Camping and outdoors: Waiheke Island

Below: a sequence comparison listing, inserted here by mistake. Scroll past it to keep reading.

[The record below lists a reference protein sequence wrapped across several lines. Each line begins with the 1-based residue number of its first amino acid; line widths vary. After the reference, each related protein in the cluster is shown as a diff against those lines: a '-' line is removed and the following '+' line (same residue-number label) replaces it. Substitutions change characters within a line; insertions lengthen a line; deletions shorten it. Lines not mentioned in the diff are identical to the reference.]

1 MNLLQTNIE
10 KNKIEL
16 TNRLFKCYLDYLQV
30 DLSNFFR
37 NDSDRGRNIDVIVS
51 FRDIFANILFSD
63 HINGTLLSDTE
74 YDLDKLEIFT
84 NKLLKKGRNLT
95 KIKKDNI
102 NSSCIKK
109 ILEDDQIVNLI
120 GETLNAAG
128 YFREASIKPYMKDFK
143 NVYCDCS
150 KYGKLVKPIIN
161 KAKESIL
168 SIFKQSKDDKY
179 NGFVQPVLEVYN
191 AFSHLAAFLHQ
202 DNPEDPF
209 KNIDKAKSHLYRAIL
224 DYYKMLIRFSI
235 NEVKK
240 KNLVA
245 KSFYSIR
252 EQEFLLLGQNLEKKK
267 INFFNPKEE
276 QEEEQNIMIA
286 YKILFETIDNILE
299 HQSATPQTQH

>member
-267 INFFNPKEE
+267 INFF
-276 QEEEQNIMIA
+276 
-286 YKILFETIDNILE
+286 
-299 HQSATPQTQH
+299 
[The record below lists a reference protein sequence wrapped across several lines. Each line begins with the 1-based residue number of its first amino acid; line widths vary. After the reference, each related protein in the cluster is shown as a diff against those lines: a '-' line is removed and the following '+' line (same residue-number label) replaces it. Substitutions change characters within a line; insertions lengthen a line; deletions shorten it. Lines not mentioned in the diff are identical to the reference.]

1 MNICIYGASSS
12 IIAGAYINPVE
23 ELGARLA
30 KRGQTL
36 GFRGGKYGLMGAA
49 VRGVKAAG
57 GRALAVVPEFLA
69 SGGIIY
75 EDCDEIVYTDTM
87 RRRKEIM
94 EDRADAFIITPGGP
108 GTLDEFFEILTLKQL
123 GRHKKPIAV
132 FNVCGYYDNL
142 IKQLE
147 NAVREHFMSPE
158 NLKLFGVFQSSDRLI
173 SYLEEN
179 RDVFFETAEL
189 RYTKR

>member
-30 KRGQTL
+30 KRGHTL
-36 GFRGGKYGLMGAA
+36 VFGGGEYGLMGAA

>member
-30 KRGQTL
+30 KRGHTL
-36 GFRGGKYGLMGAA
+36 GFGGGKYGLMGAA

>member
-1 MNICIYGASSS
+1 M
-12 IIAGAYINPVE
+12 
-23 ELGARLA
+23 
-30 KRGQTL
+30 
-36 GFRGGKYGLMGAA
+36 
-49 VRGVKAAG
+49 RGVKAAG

My friends and I plan numerous camping trips every summer but very rarely do we make these trips happen. Who has a tent? Can we borrow an air mattress? Does the campground have barbecues or do we know anyone with a portable gas stove? I didn't grow up in a camping family and so don't have the garage full of gear passed down from my parents. And what of the wonderful and numerous explorers of our country, flocking from around the globe and wanting to experience the beauty that is New Zealand first hand? Do they bring camping gear with them? Hardly, considering New Zealand is as far as you can get from anywhere… Moreover, New Zealand's strict quarantine laws are prohibitive for would-be campers bringing their own equipment. Adventure Capital hires camping packages (among other things) out to said intrepid travellers with a range of size options to suit every circumstance. Rates start from just $25 a day — the two-person car camping kit we took hires out at $29 per day. So, armed with our car camping package, Chris and I set off across the Hauraki Gulf at the crack of dawn one April Saturday morning to beautiful Waiheke Island for a relaxing weekend in the outdoors. First hurdle: being functional so early on a weekend morning. Thanks to the friendly staff at SeaLink (Auckland to Waiheke ferry operator) and the delicious coffee available at Wynyard Quarter, the mood was lifted and excitement crept in. The ease of simply driving onto the ferry, reading the newspaper for an hour, and driving off at the other end was a great precursor to the weekend ahead. Second hurdle: Chris asks, “Do you know how we get to Whakanewha Campground?” I reply, “Nope. Look for signs to Rocky Bay.” And away we went. Crisis averted. We followed the main track until we hit a sign for Rocky Bay, where Waiheke's only campground is situated. There may or may not have been one wrong turn involved along the way but all in all, it took us approximately ten minutes from disembarking the ferry to arriving at the campground. What a beautiful, wee campground it is. Set in the Whakanewha Regional Park on the shores of Rocky Bay, this campground is actually pretty large in relation to the size of the island. It's pretty and well laid out, divided into sections by trees and foliage for a feeling of privacy. It also hits a nice balance between rugged and civilised. While there are two large gas barbecues for use, there is only a cold, outdoor shower — a great substitute for your morning coffee! But one feature I definitely approved of was the automatic light sensors in the bathrooms after dark. We lucked out as the campground was almost empty at the time of our stay. A nice young family, a group of mid-twenties 'hippies' and a few couples with outdoor experience levels ranging from (what appeared to be) zero to Bear Grylls. Third hurdle: setting up what looked like the biggest tent I'd ever seen, before the sun went down in approximately ten hours. Here's where the magic happens. A big, luxurious, three-person dome tent (we opted for a larger tent than usual in the package), on par with the size of a small inner-city apartment, was erected perfectly in less than ten minutes, the sweat on the brow only forming due to the high summer temperature. The secret to such success? Adventure Capital had enough nous to colour-code each tent pole with the corresponding insert. It's actually pretty sensible but I was left marvelling at the genius of it. This small consideration means anyone not able to read English can set up this tent with ease. Brilliant. The camping kit was truly amazing — huge tent, two self-inflating sleeping mats, two sleeping bags and two pillows (all carried in two handy, hi-tech duffle bags); a gas stove, gas bottle, plates, mugs, cups, utensils, barbecue tools, pots, a fry pan, chopping board, cooler bag, ice pack and two tea towels all packed into a handy tub doubling as a wash-up bucket. The only thing we added was dish soap and a sponge. It was like Christmas morning as we unpacked it all, and subsequently every meal was fun to cook and tasted that much better. Time to explore the island… Starting close to home, there are a range of bushwalks winding through Whakanewha Regional Park, including a 40-minute loop walk leaving from the campground to the Maori pa, giving stunning views over Rocky Bay to Auckland. For those of you who are fishing buffs, there are some fine-looking rocks at the edges of Rocky Bay for you to cast a line off. Failing that, you can dig for pipis at low tide. The children in the party camping near us entertained themselves for hours doing just this. But if you want to leave the campground and go exploring all over the island, there are myriad things to do and see. For the tamer thrill seeker, beachfront cafes are dotted around the coast (we chose Onetangi for lunch and then later visited Palm Beach for authentic fresh crepes by the seaside) to the famous vineyards and wine trails, there is something to suit everyone. The Connells Bay Sculpture Park (detailed in an earlier issue of MCD) is well worth a visit, as is the Wetland Garden at Wharetane Bay. Upping the adrenaline, there's everything from diving to charters to sea kayaking to paddle boarding to golfing to shooting and archery offered on this fabulous little (but quite spread out) island, just an hour by vehicular ferry from New Zealand's largest city. If you're feeling super adventurous, you could always take a ride on the flying fox zipline offered by Ecozip Adventures. Go on, I dare you! After a long day exploring, it was nice to know everything was there and ready to go upon returning to our campsite, tummies rumbling. The best part of the evening, though? The absolutely breath-taking sunset over Rocky Bay. It was truly a remarkable sight at the end of a fantastic day. Breaking camp the following day was just as easy as the set up. The fuss of getting things perfectly packed away is eliminated as Adventure Capital takes all used gear and fully services it before hiring it out again. I'll admit Chris did have to firmly remind me that two hours spent removing every blade of grass from the tent was completely unnecessary as clean-up is all part of the package. The return ferry trip was the exact reverse of the first one, just as simple, just as relaxing. It's a good thing too, as the last thing you want at the end of a break away is to be jolted back to reality with a stressful return journey. Waiheke Island is a must-do camping trip with its easy access, wonderful campground and range of activities to suit every kind of holidaymaker. Wondering how to go about collecting enough camping gear to see you through? Visit the Adventure Capital website for quick, easy options. And then just go. Getting there SeaLink is your go-to for travel between Auckland and Waiheke Island. You can either travel as a foot passenger or take your automobile of choice with you. As daily commuting between the island and city is popular with residents from both places, SeaLink offers a comprehensive timetable from Monday to Sunday with the option of concession passes to keep the cost down. There is also the option of boarding or stepping off the ferry in either downtown Auckland City or Half Moon Bay, about 20km or half an hour's drive south east of the city. A return trip for a car and two people starts at $120, departing from Half Moon Bay. Just turn up half an hour before departure and you'll be good to go. If you do decide to travel to Waiheke as a foot passenger, SeaLink has recently signed an agreement with Waiheke Executive Transport to provide a winter shuttle service on the island side. SeaLink will change to its winter timetable on 4 June so be sure to visit its website for the latest updates on all travel services. What, where, how For the latest reviews, subscribe to our Motorhomes, Caravans & Destinations magazine here.